If you have ever wondered the way to clean and season your cast iron skillet this very simple tutorial has the answers to your own questions! An easy, step-by-step tutorial with photographs.
Last month I acquired some fantastic pieces of cast iron cookware. I exchanged the old yellowish-green cooker that came in the home for the two bigger pieces and my uncle gave me both smaller pieces while I was in Indiana for Grandpa’s funeral (both pieces were Grandpa’s!). I have one other dutch oven that I got at a thrift store for $15 and I’ve been on the hunt for much more for a couple of years. It was crazy that in just a couple of weeks I had just about all of the cast iron I could desire (I dream of 2 more particular pieces). All four bits were old and needed some maintenance so that I thought I would share how to wash and season cast iron with you.
First off, let us begin with my two-cents on why cast iron is something everybody should own. It’s wonderful!
I blogged about my hatred of Teflon a few years ago. The stuff is nasty and has no business being close to your meals.
The Teflon on the bulb, even when heated via a flipped on a light bulb, really murdered multiple hens for lots of different people! Teflon releases crazy chemicals when warmed that kill birds! If you can’t tell, this really is an entire soapbox for me, but knowledge is power in my view. If it kills cows, it can not be useful for you to cook with…
So now that you don’t want Teflon or”nonstick” pans, you don’t have a lot of options left when it comes to cooking and baking.
Cast iron is amazing because it is nonstick by nature, is very durable, and holds heat evenly and super nicely. It’s a great option for skillet since it keeps the oil warmed equally and consistently (if you’re going to fry something, I would make these donuts). I also love that you can start on the stove-top and transfer it in the oven. I like to find the cast iron skillet quite hot, sear my chicken legs on all sides, and then add whatever (BBQ, lemon…) and have them finish cooking in the oven. Cast iron cookware has existed for centuries and is making a major comeback! Get on the trendy wagon and find some of your own.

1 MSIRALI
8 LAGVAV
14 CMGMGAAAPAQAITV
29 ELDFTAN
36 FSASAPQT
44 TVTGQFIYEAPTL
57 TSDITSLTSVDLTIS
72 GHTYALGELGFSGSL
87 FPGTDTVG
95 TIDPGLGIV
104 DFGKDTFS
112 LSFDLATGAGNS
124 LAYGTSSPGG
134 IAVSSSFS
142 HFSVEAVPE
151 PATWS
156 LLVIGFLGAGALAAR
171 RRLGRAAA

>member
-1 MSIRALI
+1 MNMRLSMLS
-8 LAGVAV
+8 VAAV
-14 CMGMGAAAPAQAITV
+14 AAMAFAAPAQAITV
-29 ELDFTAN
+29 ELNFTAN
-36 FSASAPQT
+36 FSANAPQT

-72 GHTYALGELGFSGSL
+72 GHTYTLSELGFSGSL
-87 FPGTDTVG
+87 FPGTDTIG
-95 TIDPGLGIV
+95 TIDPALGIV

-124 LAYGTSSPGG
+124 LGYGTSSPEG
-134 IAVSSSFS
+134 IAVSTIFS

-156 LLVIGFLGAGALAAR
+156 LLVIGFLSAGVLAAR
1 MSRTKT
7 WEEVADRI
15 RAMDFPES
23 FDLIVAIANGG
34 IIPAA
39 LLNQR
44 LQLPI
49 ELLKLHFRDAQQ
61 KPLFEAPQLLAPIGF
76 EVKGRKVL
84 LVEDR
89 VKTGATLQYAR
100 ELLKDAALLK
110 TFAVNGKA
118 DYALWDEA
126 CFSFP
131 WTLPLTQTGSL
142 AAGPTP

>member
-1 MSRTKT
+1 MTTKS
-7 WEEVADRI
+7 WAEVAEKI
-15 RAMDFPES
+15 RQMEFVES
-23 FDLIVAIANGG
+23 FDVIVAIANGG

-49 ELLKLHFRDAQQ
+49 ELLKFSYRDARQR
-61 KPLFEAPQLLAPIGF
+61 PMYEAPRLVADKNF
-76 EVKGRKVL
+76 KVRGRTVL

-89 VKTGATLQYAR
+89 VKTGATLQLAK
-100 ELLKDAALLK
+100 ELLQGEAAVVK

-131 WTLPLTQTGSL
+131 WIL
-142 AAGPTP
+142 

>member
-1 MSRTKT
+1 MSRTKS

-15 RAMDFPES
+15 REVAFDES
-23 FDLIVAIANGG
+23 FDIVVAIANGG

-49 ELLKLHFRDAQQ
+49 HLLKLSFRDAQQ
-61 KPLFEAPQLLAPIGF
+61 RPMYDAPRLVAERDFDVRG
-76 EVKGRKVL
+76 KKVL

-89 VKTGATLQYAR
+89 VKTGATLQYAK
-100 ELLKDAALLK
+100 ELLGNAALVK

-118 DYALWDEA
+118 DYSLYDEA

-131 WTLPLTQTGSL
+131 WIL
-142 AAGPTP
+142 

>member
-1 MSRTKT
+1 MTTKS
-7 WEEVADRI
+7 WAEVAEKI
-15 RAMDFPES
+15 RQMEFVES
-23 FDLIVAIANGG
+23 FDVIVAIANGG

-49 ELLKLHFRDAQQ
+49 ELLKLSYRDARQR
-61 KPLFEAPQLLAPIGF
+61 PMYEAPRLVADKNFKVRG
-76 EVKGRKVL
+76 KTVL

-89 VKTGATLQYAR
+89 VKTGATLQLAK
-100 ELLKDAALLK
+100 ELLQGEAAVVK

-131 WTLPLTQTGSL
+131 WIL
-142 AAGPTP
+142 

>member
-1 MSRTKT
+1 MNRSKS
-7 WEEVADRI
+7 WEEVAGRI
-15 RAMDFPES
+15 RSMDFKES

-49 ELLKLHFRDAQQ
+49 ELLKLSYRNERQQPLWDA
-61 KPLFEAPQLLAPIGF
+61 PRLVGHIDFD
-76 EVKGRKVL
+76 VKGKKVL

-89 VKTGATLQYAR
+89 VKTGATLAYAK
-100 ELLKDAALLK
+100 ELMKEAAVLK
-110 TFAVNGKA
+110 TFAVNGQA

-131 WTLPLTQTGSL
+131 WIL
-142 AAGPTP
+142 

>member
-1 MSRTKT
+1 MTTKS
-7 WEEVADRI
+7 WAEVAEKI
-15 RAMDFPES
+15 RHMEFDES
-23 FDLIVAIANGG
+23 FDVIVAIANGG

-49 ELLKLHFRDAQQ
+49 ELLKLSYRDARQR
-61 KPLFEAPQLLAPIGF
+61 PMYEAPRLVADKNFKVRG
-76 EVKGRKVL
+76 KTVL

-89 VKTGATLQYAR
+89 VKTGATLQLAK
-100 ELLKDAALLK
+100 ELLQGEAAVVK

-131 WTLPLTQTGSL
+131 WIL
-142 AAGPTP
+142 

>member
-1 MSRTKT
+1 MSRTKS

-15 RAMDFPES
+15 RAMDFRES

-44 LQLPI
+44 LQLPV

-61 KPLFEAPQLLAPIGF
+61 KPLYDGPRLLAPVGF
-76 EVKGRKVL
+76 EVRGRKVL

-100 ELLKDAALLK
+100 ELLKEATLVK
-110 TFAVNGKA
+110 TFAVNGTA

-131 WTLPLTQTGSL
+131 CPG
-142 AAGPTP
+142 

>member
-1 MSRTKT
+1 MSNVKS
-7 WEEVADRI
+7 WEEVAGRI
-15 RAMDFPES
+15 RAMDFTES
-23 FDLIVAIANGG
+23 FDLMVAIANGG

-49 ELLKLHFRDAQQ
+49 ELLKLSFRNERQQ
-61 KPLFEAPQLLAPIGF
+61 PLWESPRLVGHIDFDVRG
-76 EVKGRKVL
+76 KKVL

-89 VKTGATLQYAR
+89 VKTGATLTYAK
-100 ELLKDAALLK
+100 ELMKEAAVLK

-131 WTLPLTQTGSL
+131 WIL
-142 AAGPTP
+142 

Chances are good you will purchase old or used bits, dig some out of your grandma’s shed, or find some cast iron decoration at a lawn sale. You definitely should know how to clean and reseason iron before use.
Get your hands on several Gorgeous cast iron bits:
Wash them in warm soapy water. If they are rusty or rough use an aluminum or untreated steel wool pad to actually scrub them. You are able to scrub inside and out. The target is to eliminate any old oil, sticky spots, or overall”crud”. Don’t worry about the scrub, since reseseasoningt iron is next. Rinse very well and then dry with paper towels.
Preheat your oven to 325 degrees and place the pan upside down in the hot oven. You can line the bottom of the oven with foil to catch any oil stinks if you prefer. Allow the pan bake for one hour. Expect it to be pretty smoky. After one hour, turn off the oven and then let the pan remain in the warm oven until it has cooled (that will take a couple of hours).
Your cast iron is now clean, seasoned, and ready to use.
You do this very long procedure if you’re really deep cleaning your pans. You want to do this if you are in the market for old pans or if you haven’t used your pan in a couple of years. The leftover oil from the pores goes rancid after a while and will make your food taste horrible, even if it isn’t rusty looking. If it smells bad then you should try this.
For overall cleaning, I love to use hot water and a scraper (I have a tiny plastic scraper that came with my pizza stone and I use it all the time on my cast iron) or a copper scrubber or untreated steel wool pad. I understand folks will say to NEVER use soap on your cast iron, but I certainly do. While I have used the pan to fry or had very oily chicken legs cooking inside it, I will use a drop of dish soap to reduce the grease and it works great. Just make sure you rinse well. I towel my pans and also will rub them with a bit of oil if they’re starting to seem dull in color (maybe once a month/every 3 months). They are really low maintenance as soon as you do your first deep clean.
Info/method out of Woman’s Day
There you have it! My love of cast iron, why Teflon is awful, and also the way to clean and reseason iron. I’m planning my upcoming kitchen so that I can hang and show showcases of my cast iron bits as they are so pretty!
Check out these yummy recipes using a Cast Iron skillet:
- 3 Soups Cooked in Cast Iron
- How to Cook Bacon in a Cast Iron Skillet
- The Best Cornbread Recipe